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A bite out of someone’s Apple: What’s at stake with Apple v. Samsung

Last month, for the first time in over one-hundred years, a design patent was front-and-center in a Supreme Court case. The world’s two top smartphone manufacturers, Apple and Samsung, have been battling since 2011 over design patents that cover essential features of their ubiquitous smartphones.1 It started with late Apple CEO Steve Jobs’ vow to seek revenge for Samsung’s “slavish copying” of his company’s iPhone.2 In the first case against Samsung, initiated in 2012, Apple accused its largest rival of infringing on three design patents:3

1) US Patent D618677 for a black, round-cornered rectangular shape on the front of the iPhone4
2) US Patent D593087 for a rectangular round-cornered front appearance of the iPhone, and surrounding bezel that affixes the glass screen to the rest of the device and the home button5
3) US Patent D604305 for the display screen showing a colorful grid of sixteen icons representing “apps”6

Apple successfully proved to a jury that Samsung infringed the design patents by applying the patented design to the manufacture of its Samsung Galaxy S phones and selling the phones in the United States.7 The trial culminated in a jury award of $399 million in damages based on total profits earned from the sale of the phones that infringed on the patented design.8

The case in front of the Supreme Court is focused on how much a design patent is worth, and how much Apple should pay up.9 On October 11, 2016, the Supreme Court heard oral arguments from both sides on the matter. Samsung argued that the technologies in the phone are complex and not interchangeable, so it is not responsible for paying the total profits earned on the infringing products.10 The infringing parts of the phone, according to Samsung’s attorneys, are just a small portion of the components that make the Samsung Galaxy S phone work, and don’t drive 100% of the profits of the phone.11 Apple bases its response on federal jurisprudence and statutory definitions of damages to prove the opposite point: that the infringed patents are so essential to the product’s market appeal that they should not be considered separately from the rest of the phone when assessing damages.12 Apple’s counsel asked the Supreme Court Justices to consider whether the substantially similar Samsung design based on Apple’s successful product would likely cause confused customers “to purchase the infringing product thinking it to be the patentee’s product”.13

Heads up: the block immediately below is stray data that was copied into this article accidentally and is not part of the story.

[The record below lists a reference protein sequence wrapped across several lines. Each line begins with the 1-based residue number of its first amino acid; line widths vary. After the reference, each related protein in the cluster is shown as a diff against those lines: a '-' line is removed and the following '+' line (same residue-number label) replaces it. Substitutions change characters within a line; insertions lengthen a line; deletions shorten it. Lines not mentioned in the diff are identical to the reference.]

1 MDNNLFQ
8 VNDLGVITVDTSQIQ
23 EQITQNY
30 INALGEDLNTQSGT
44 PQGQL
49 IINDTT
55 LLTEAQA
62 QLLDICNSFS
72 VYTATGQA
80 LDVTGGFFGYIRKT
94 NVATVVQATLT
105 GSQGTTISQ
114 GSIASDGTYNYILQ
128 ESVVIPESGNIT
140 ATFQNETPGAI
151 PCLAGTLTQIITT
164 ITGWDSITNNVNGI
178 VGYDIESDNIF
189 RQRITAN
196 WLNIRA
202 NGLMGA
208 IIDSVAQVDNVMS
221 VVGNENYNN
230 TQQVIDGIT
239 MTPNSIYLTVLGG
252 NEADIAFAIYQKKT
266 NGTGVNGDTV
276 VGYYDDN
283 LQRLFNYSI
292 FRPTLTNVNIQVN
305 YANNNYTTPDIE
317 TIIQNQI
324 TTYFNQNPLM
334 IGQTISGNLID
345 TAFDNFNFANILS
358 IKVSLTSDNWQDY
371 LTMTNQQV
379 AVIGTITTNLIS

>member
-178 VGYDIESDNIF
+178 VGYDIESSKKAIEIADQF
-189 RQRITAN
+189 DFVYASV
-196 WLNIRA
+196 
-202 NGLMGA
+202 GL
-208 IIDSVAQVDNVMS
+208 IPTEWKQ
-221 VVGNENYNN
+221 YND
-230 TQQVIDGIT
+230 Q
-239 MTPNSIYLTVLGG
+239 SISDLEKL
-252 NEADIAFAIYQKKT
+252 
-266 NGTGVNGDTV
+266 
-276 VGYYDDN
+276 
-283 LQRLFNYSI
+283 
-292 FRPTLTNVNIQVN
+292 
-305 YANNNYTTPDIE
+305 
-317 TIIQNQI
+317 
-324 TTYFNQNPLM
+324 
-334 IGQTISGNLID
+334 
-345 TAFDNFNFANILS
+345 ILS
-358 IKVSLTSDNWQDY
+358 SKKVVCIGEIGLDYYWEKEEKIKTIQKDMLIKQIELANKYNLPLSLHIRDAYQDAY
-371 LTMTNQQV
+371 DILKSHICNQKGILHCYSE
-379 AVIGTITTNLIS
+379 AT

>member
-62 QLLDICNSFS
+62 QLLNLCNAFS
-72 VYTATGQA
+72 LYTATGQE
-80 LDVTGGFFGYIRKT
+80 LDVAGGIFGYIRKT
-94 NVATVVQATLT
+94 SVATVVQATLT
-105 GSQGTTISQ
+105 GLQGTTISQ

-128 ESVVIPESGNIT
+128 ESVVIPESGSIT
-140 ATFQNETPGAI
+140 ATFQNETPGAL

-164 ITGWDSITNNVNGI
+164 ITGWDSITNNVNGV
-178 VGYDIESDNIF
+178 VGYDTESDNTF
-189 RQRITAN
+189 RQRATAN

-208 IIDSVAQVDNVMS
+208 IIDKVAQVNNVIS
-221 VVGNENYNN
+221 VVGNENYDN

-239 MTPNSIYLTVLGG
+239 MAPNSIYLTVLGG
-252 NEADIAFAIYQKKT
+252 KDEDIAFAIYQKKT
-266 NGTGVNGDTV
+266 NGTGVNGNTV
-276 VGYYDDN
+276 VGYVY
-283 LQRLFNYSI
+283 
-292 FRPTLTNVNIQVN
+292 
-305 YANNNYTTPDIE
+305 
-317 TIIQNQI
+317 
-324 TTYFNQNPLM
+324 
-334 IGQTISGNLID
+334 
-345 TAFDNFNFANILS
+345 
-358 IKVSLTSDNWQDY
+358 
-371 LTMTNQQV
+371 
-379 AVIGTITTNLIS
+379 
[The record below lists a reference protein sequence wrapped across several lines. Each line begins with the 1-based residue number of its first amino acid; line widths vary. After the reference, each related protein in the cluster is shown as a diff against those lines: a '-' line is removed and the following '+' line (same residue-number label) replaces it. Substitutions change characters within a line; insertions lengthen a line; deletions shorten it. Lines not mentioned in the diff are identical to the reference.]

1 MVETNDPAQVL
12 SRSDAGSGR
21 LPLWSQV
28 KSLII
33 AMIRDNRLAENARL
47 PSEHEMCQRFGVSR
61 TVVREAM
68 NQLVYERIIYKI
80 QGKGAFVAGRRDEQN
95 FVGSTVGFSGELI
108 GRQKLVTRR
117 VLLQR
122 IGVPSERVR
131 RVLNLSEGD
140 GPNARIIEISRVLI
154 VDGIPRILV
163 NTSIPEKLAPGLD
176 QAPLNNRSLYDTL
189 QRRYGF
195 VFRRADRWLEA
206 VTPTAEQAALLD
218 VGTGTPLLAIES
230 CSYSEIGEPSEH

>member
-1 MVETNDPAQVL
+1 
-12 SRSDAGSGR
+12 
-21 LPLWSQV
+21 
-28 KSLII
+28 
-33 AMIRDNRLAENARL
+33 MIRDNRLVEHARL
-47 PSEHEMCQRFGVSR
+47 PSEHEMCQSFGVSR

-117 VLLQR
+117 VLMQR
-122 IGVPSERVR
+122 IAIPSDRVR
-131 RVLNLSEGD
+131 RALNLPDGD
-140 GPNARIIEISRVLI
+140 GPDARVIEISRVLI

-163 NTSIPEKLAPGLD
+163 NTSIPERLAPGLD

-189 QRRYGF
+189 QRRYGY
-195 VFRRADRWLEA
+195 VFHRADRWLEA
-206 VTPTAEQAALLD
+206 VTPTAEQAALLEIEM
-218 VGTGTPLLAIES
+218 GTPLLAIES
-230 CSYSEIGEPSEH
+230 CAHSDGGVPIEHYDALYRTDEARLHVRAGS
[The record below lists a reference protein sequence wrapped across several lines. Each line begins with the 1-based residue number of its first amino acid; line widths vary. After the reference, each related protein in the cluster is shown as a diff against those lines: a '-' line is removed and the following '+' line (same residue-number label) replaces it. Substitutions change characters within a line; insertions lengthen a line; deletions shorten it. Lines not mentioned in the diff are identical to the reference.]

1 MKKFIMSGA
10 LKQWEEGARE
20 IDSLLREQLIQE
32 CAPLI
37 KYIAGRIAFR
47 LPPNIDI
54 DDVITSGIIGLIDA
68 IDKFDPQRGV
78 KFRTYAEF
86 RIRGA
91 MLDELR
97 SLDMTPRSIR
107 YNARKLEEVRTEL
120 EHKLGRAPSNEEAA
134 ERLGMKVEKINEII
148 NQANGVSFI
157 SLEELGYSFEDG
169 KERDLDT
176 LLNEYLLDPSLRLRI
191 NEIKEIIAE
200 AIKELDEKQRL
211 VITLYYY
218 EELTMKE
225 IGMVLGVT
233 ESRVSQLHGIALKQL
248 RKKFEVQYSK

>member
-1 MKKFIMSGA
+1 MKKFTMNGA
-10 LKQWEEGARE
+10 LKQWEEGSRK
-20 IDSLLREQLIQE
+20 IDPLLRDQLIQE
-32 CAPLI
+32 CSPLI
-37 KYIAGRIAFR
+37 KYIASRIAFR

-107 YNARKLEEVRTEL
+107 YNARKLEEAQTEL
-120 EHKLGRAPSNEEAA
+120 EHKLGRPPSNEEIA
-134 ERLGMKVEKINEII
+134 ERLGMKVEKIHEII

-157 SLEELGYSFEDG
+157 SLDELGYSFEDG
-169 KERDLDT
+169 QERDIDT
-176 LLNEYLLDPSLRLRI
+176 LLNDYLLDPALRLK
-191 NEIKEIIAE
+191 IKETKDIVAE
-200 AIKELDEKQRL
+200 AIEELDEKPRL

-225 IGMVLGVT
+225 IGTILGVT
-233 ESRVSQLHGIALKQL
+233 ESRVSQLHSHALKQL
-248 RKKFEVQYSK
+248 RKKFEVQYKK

On either side of the case, there is more at stake than the rights to a patent. Samsung, like other Asian-based technology companies, has struggled to make inroads into the American and European markets.14 They saw their chance for a big break when Apple released the iPhone.15 Shortly afterward, the Samsung Galaxy phone was released to take Apple’s hit product head-on.16 It was very successful in Western markets and amongst technology reviewers17 The success was in part likely to be chalked up to its similarity to the iPhone.18 Reviewers noted the “curved edges” of its display19 and “gorgeous, symmetrical design that looks particularly stunning in coral blue.”20 Samsung has been suffering enormous setbacks the past couple of years, culminating in the most recent Galaxy Note 7 recalls and PR disaster.21 Due to several documented cases of the phone overheating and exploding, “the South Korean giant has withdrawn millions of units from the market and ceased production of the device.”22

Not only will the recall cost the company billions of dollars, it has also already served as a huge blow to the brand’s reputation as a market leader and, more importantly, a serious competitor to Apple.23 The many legal troubles may halt the company’s steady encroachment on Apple in the smartphone market. Evidently, the battle for market share came at the cost of creating a phone that performs reliably: “In a race to surpass the iPhone, Samsung seems to have packed it with so much innovation that it became uncontrollable.”24

At stake for Apple is the integrity of the company and its flagship product, as well as its leadership role in technological innovation. Most recently, Apple’s “long-celebrated and envied strength in hardware design” took a hit with the release of the iPhone 7.25 The changes made to the phone’s original design were broadly unwelcome by tech enthusiasts.26 As companies raced to imitate and emulate the iPhone, Apple itself slowed on innovation for that product, allowing some competitors to create products that surpass it in design and functionality. Consumers respond positively to such acts of (sometimes outright) imitation, which bodes well for competitors but doesn’t bode so well for Apple, whose ubiquitous phone looks more and more like many other phones on the market with each passing tech cycle.